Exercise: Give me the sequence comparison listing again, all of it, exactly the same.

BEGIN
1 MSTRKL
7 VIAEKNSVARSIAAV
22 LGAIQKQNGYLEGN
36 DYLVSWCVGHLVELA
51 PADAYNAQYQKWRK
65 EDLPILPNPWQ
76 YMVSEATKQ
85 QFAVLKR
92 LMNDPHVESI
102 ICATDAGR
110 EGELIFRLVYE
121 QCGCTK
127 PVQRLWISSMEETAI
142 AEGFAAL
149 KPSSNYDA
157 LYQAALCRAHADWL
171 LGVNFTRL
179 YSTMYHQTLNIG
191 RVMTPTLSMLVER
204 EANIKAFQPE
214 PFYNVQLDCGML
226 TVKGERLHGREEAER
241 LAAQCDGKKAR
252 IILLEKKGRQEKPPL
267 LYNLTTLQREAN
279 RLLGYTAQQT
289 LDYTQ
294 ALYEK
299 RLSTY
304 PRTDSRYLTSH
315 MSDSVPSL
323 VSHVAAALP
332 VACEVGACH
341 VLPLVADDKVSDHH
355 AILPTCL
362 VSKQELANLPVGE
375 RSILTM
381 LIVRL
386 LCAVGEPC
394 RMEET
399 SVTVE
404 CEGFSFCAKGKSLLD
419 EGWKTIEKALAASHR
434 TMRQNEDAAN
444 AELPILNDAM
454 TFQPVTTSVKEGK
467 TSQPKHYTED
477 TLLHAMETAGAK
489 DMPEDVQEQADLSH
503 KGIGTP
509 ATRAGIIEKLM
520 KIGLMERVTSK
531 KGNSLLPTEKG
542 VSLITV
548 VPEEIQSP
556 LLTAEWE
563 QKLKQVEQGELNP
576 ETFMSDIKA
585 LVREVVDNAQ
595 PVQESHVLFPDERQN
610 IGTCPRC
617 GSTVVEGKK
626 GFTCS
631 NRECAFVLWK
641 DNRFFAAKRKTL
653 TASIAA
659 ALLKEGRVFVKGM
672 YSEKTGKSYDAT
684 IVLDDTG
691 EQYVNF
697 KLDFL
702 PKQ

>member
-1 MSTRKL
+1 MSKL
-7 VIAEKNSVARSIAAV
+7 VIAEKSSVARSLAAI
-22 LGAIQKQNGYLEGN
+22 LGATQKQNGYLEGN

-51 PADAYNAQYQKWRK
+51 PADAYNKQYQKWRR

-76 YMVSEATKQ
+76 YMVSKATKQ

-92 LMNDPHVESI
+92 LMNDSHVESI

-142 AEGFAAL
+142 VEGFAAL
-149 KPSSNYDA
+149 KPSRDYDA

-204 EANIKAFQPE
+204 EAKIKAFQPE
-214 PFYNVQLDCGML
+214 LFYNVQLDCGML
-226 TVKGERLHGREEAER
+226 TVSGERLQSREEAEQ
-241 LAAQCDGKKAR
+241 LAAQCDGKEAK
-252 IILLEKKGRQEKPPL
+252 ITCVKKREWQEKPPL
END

1 MSTRKL
7 VIAEKNSVARSIAAV
22 LGAIQKQNGYLEGN
36 DYLVSWCVGHLVELA
51 PADAYNAQYQKWRK
65 EDLPILPNPWQ
76 YMVSEATKQ
85 QFAVLKR
92 LMNDPHVESI
102 ICATDAGR
110 EGELIFRLVYE
121 QCGCTK
127 PVQRLWISSMEETAI
142 AEGFAAL
149 KPSSNYDA
157 LYQAALCRAHADWL
171 LGVNFTRL
179 YSTMYHQTLNIG
191 RVMTPTLSMLVER
204 EANIKAFQPE
214 PFYNVQLDCGML
226 TVKGERLHGREEAER
241 LAAQCDGKKAR
252 IILLEKKGRQEKPPL
267 LYNLTTLQREAN
279 RLLGYTAQQT
289 LDYTQ
294 ALYEK
299 RLSTY
304 PRTDSRYLTSH
315 MSDSVPSL
323 VSHVAAALP
332 VACEVGACH
341 VLPLVADDKVSDHH
355 AILPTCL
362 VSKQELANLPVGE
375 RSILTM
381 LIVRL
386 LCAVGEPC
394 RMEET
399 SVTVE
404 CEGFSFCAKGKSLLD
419 EGWKTIEKALAASHR
434 TMRQNEDAAN
444 AELPILNDAM
454 TFQPVTTSVKEGK
467 TSQPKHYTED
477 TLLHAMETAGAK
489 DMPEDVQEQADLSH
503 KGIGTP
509 ATRAGIIEKLM
520 KIGLMERVTSK
531 KGNSLLPTEKG
542 VSLITV
548 VPEEIQSP
556 LLTAEWE
563 QKLKQVEQGELNP
576 ETFMSDIKA
585 LVREVVDNAQ
595 PVQESHVLFPDERQN
610 IGTCPRC
617 GSTVVEGKK
626 GFTCS
631 NRECAFVLWK
641 DNRFFAAKRKTL
653 TASIAA
659 ALLKEGRVFVKGM
672 YSEKTGKSYDAT
684 IVLDDTG
691 EQYVNF
697 KLDFL
702 PKQ

>member
-1 MSTRKL
+1 MSKL
-7 VIAEKNSVARSIAAV
+7 VIAEKSSVARSLAAI
-22 LGAIQKQNGYLEGN
+22 LGATQKQNGYLEGN

-51 PADAYNAQYQKWRK
+51 PADAYNKQYQKWRR

-76 YMVSEATKQ
+76 YMVSKATKQ

-92 LMNDPHVESI
+92 LMNDSHVESI

-142 AEGFAAL
+142 VEGFAAL
-149 KPSSNYDA
+149 KPSRDYDA

-204 EANIKAFQPE
+204 EAKIKAFQPE
-214 PFYNVQLDCGML
+214 LFYNVQLDCGML
-226 TVKGERLHGREEAER
+226 TVSGERLQSREEAEQ
-241 LAAQCDGKKAR
+241 LAAQCDGKEAK
-252 IILLEKKGRQEKPPL
+252 ITCVKKREWQEKPPL